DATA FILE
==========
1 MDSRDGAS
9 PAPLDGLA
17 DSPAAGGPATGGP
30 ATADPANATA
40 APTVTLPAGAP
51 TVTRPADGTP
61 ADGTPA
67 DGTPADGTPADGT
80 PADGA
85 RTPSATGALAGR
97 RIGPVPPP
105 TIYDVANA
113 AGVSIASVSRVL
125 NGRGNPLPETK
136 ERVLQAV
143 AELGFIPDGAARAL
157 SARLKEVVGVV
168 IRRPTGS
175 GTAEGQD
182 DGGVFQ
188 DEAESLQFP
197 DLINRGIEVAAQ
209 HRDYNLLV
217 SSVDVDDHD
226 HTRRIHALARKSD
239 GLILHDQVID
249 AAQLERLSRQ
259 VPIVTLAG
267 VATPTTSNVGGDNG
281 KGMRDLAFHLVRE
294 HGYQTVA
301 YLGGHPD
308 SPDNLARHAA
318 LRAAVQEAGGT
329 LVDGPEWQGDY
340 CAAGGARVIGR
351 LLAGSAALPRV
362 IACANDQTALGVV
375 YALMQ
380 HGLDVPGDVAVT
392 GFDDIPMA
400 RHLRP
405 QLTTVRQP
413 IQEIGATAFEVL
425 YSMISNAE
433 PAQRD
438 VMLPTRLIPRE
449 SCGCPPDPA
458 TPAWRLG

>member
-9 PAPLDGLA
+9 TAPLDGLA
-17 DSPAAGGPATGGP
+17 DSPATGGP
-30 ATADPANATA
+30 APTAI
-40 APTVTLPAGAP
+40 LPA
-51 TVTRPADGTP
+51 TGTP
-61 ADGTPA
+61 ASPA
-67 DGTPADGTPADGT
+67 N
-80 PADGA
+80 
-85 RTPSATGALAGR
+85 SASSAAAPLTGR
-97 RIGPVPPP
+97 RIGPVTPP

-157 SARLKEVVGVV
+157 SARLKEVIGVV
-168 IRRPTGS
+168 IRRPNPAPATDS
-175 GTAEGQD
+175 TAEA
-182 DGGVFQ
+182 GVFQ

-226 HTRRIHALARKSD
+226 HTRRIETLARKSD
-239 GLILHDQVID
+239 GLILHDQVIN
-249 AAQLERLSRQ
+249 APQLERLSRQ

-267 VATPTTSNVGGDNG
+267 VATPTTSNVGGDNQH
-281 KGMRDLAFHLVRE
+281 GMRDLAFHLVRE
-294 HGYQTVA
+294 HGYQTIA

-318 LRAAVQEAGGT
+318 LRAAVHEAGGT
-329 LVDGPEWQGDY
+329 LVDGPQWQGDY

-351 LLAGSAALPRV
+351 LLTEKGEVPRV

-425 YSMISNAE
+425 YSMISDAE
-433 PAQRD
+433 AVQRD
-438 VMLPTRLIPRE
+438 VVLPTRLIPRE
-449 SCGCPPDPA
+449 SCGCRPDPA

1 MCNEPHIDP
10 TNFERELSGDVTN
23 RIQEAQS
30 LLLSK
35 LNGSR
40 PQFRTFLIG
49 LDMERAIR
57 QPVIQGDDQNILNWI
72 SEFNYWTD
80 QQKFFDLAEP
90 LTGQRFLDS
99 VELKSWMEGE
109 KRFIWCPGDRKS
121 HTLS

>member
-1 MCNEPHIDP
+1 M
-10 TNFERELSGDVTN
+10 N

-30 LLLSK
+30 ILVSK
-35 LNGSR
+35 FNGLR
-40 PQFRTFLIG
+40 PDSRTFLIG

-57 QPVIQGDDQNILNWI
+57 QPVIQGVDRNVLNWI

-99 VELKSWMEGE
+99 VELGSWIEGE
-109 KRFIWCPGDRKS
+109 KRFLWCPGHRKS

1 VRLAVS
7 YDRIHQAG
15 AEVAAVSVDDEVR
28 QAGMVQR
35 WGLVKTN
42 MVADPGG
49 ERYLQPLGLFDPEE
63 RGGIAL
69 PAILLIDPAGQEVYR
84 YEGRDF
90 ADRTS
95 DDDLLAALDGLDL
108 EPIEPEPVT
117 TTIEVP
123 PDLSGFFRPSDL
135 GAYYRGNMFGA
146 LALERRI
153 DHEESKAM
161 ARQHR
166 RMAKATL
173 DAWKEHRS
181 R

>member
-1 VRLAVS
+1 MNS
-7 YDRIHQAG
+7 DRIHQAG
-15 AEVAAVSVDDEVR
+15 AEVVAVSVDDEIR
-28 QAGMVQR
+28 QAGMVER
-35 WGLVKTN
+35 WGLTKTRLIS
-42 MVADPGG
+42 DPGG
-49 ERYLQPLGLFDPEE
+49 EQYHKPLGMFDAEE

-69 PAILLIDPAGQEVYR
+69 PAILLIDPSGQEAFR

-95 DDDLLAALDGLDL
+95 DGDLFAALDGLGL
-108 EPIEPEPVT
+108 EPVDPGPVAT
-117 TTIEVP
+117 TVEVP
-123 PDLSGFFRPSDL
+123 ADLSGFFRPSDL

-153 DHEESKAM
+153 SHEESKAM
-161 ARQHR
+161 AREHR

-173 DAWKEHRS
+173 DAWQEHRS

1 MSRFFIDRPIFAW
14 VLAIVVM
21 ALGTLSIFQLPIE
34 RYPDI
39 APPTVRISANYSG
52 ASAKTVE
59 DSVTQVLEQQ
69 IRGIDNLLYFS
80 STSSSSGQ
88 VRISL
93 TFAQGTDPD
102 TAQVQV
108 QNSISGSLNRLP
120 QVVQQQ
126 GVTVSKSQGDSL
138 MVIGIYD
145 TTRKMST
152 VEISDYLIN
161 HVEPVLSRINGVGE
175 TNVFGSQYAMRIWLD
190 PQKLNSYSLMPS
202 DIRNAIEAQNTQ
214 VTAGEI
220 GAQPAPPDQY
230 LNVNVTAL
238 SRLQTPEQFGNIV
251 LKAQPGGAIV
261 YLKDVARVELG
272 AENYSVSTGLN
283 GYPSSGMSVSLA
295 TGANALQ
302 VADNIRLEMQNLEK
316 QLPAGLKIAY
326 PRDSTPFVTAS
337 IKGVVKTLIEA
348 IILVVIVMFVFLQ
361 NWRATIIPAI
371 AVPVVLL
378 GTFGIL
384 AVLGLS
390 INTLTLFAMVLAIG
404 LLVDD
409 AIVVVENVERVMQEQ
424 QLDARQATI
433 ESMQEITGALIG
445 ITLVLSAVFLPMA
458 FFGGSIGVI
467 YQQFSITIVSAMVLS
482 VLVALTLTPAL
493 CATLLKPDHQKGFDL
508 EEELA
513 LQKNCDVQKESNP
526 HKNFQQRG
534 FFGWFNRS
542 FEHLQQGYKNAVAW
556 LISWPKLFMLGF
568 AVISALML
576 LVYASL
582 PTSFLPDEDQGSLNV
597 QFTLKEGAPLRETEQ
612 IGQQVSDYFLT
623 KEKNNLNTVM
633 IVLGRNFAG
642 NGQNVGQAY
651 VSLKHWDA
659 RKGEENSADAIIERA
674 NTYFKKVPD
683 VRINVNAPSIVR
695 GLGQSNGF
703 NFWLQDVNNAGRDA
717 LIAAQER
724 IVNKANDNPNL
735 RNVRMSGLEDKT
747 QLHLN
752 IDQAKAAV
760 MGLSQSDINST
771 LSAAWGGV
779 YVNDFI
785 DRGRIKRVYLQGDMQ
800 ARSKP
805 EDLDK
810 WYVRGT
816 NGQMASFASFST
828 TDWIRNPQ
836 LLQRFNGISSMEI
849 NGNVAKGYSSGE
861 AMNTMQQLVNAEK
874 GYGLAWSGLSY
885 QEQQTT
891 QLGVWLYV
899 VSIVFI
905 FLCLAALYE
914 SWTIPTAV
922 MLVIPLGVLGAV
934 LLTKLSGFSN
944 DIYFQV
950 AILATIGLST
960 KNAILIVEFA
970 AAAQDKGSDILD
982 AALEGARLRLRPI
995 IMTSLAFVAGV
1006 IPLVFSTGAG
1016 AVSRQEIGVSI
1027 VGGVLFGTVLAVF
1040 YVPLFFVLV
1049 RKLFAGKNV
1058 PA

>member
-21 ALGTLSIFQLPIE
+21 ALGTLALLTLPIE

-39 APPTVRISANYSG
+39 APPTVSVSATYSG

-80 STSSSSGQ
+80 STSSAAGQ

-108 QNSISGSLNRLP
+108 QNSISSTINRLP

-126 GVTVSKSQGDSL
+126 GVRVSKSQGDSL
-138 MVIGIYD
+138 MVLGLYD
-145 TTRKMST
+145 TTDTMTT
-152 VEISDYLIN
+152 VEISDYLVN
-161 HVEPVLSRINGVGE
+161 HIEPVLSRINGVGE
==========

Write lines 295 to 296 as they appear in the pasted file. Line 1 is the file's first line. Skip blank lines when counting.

1058 PA

>member